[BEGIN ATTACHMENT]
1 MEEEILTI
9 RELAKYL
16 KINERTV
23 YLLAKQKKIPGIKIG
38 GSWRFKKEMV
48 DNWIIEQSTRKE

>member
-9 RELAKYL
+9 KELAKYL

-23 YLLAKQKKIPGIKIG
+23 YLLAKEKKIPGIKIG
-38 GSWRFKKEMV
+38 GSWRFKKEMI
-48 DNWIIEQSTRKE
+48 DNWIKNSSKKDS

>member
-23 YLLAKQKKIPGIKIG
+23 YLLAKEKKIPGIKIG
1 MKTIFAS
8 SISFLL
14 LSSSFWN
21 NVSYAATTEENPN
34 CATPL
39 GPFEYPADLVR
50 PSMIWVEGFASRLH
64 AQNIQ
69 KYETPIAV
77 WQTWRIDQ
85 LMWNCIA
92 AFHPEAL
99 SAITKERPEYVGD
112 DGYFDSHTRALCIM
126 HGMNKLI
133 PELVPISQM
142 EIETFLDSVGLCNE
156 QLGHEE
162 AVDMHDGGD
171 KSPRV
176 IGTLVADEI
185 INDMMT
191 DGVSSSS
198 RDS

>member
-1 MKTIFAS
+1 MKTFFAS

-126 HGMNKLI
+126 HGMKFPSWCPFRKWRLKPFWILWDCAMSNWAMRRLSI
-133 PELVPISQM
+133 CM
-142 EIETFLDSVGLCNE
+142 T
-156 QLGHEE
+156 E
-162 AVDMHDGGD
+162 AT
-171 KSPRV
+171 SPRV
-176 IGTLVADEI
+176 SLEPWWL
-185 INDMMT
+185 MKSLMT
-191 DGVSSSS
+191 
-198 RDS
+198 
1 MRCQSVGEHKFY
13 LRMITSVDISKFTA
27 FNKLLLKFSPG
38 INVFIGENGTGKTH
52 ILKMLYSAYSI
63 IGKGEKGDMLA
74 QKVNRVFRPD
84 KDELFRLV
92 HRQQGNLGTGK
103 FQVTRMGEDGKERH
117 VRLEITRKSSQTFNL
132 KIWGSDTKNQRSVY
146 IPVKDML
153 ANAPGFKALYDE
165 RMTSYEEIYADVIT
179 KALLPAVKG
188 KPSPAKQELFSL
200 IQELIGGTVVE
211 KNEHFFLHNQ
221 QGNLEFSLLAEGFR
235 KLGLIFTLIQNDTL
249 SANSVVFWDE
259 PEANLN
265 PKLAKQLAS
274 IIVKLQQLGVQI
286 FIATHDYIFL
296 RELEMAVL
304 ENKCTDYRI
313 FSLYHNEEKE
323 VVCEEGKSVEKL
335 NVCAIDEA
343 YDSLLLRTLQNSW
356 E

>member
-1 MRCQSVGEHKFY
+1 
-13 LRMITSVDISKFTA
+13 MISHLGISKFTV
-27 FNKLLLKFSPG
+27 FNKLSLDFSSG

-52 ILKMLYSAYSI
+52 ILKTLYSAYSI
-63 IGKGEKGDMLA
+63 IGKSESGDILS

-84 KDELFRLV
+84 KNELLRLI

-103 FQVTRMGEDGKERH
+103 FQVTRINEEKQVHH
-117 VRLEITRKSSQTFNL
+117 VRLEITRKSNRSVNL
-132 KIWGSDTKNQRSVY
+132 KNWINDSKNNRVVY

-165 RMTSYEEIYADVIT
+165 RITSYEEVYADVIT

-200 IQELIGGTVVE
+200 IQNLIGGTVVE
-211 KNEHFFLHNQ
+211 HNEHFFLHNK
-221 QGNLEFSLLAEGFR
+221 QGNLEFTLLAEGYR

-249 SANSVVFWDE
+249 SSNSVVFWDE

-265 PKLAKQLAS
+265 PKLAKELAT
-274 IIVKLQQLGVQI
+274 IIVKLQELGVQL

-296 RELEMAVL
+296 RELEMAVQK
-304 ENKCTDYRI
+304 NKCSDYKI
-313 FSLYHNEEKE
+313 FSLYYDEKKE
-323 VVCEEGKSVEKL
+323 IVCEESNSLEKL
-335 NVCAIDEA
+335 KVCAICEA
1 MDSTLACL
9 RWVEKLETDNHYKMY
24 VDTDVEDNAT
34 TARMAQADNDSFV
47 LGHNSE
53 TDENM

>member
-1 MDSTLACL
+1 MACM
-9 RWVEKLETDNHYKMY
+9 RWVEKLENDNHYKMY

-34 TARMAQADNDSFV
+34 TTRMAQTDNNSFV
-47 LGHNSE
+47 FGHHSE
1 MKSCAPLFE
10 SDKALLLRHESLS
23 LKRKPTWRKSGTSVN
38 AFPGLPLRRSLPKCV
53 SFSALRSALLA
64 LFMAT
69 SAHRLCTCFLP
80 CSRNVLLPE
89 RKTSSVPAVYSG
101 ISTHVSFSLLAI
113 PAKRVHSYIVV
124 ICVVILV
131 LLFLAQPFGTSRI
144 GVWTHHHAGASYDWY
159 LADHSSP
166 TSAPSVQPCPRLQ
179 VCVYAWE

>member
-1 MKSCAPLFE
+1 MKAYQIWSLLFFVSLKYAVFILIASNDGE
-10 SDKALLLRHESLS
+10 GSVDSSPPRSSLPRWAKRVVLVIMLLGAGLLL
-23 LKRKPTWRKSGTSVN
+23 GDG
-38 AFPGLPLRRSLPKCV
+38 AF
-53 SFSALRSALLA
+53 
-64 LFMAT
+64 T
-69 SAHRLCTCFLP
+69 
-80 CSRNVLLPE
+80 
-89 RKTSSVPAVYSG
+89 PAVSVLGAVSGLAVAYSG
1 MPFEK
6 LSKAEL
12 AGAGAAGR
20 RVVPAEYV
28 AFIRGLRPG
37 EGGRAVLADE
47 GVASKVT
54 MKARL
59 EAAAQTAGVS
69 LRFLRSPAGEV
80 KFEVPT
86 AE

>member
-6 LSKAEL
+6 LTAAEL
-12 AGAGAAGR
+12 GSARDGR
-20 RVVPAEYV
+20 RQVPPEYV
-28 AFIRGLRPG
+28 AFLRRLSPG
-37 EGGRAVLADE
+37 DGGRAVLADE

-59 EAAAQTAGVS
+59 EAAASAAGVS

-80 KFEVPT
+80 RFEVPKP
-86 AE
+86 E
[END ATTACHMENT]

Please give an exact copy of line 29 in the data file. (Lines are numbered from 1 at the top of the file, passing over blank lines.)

85 LMWNCIA